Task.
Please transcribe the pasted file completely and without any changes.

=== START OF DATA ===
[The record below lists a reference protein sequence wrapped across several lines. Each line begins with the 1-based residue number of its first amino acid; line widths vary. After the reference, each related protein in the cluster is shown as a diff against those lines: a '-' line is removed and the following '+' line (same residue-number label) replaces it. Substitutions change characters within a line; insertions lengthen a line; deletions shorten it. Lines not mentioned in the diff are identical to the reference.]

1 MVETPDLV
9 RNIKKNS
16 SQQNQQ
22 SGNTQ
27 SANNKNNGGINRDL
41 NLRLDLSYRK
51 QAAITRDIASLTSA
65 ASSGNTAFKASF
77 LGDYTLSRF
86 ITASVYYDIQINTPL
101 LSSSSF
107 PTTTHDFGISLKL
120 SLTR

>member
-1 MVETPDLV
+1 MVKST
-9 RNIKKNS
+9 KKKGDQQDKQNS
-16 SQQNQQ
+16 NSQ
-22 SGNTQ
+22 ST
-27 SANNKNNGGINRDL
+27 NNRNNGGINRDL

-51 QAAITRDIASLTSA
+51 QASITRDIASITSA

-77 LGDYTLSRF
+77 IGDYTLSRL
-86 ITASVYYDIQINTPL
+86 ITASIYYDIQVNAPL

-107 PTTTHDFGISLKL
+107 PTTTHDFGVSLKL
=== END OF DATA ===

[The record below lists a reference protein sequence wrapped across several lines. Each line begins with the 1-based residue number of its first amino acid; line widths vary. After the reference, each related protein in the cluster is shown as a diff against those lines: a '-' line is removed and the following '+' line (same residue-number label) replaces it. Substitutions change characters within a line; insertions lengthen a line; deletions shorten it. Lines not mentioned in the diff are identical to the reference.]

1 MVETPDLV
9 RNIKKNS
16 SQQNQQ
22 SGNTQ
27 SANNKNNGGINRDL
41 NLRLDLSYRK
51 QAAITRDIASLTSA
65 ASSGNTAFKASF
77 LGDYTLSRF
86 ITASVYYDIQINTPL
101 LSSSSF
107 PTTTHDFGISLKL
120 SLTR

>member
-1 MVETPDLV
+1 MVKST
-9 RNIKKNS
+9 KKKGDQQDKQNS
-16 SQQNQQ
+16 NSQ
-22 SGNTQ
+22 ST
-27 SANNKNNGGINRDL
+27 NNRNNGGINRDL

-51 QAAITRDIASLTSA
+51 QASITRDIASITSA

-77 LGDYTLSRF
+77 IGDYTLSRL
-86 ITASVYYDIQINTPL
+86 ITASIYYDIQVNAPL

-107 PTTTHDFGISLKL
+107 PTTTHDFGVSLKL